How Did An Israeli Security Researcher Bypass Google’s ReCaptcha? With Google Tools Of Course

“I am a robot” replied the researcher’s code as he bypassed the tool that turns us into image tagging machines for Google

One of the oldest systems on the market in the field of preventing bots on websites is Google’s reCaptcha, which manages to prevent bots from visiting websites, harvesting information, and impairing their function. But an Israeli researcher shows how this system can be deceived – when all it takes is the tools of Google itself.

“I’m a robot,” and I bypassed you

Yair Mizrahi, an Israeli security researcher, tells us that already in reCAPTCHA v2 he managed to bypass Google’s tool with – wait for it – a robot (kind of). This is a weakness that the researcher found back in 2016, which was partially corrected by the technology giant – but since then Mizrahi has managed to exploit it again in what he called Re-ReBreakCaptcha.

We are familiar with the image recognition challenge, in which you and the bots have to point to a fire hydrant, traffic lights, or trucks. Indeed, Mizrahi agreed that cracking this challenge would be complicated. But then he decided to challenge Google’s system by using an option that most of us are not familiar with – the voice challenge, an option that is usually intended for the visually impaired for example. To get to the voice challenge all you have to do is click on the headphone icon, and from there the system reads four digits very clearly.

Mizrahi began to test the method manually. He was able to download the sound file generated by the system, and convert it to an MP3 with 64 kilobytes bitrate to a WAV file (which was converted with a 16-bit PCM codec) – this format was important so that he could process the file later. So the researcher used Google’s own voice recognition API, which immediately cracked the voice challenge for him. Now that he sees that his code can already do this manually – the way is paved to move to automation.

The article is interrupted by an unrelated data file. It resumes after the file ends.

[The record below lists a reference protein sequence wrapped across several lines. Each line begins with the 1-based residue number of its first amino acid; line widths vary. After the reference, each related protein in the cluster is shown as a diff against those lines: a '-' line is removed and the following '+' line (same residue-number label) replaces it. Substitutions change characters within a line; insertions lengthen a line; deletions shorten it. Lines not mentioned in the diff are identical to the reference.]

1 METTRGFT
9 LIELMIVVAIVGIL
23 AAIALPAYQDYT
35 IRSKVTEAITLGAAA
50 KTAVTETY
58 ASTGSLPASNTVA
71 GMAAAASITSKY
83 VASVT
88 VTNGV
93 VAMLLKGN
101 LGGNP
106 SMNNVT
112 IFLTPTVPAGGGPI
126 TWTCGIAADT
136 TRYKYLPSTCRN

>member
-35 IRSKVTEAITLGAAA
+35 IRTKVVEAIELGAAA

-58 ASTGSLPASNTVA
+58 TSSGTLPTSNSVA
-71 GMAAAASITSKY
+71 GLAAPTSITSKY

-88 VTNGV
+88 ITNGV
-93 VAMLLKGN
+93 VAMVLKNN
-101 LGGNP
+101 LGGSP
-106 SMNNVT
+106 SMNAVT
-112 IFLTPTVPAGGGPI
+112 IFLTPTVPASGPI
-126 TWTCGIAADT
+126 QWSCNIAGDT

Mizrahi moved on to the POC phase and wrote code in Python, which performs 100 attempts at a time to crack reCaptcha. He says that between each of these steps, the code waits a random number of seconds, so as not to arouse the system’s suspicion that it’s a bot. “In the new version, I came across a more sophisticated system that detects bots, and I bypassed it by sleeping in a code (simple sleep) for a few minutes any number of iterations,” Mizrahi said in a conversation with us. According to him, at first, the system would block him after 20-25 attempts – and therefore understood the need for methodical stops to prevent his identification and blocking by reCaptcha.

The code uses Selenium, which allows the browser to be automatically controlled via its WebDriver – GeckoDriver in the case of Firefox. The code uses the identifiers and text of the various elements on the page to know what to click on. In addition, Mizrahi uses the pydub directory to perform the conversion of the voice challenge to a format that Google will accept.

What are the actual risks of this weakness in your opinion? Where can it harm the end-user if at all?

“There is no risk to the end-user, and it seems to me that he will be happy not to recognize images. On the other hand, publishers can be harmed if they try to target them with brute force attacks on users’ passwords or scraping content on the site.”

Google is not excited

As mentioned, Mizrahi found the original weakness back in 2016 and even then turned to the technology giant with its Agra. But Google was in no hurry to correct it, saying that after examining the issue with the reCaptcha team they are “aware of the limitations of the voice challenges” and are exploring ways to address them – but have not revealed if and how they will do so. In practice, Mizrahi says that there has been a slight change in the sound test interface: Google eliminated the background noise it placed throughout the recording, adding noise at the beginning and end of the audio segment, and also changed the read text from numbers to phrases.

Now, having relatively easily bypassed Google’s new system as well, he made a toll again – and again this time Google did not seem excited: “We examined the (weakness) you submitted and decided not to follow it as a security bug, because we are already aware of this weakness,” Which was sent to Mizrahi and which also reached us.

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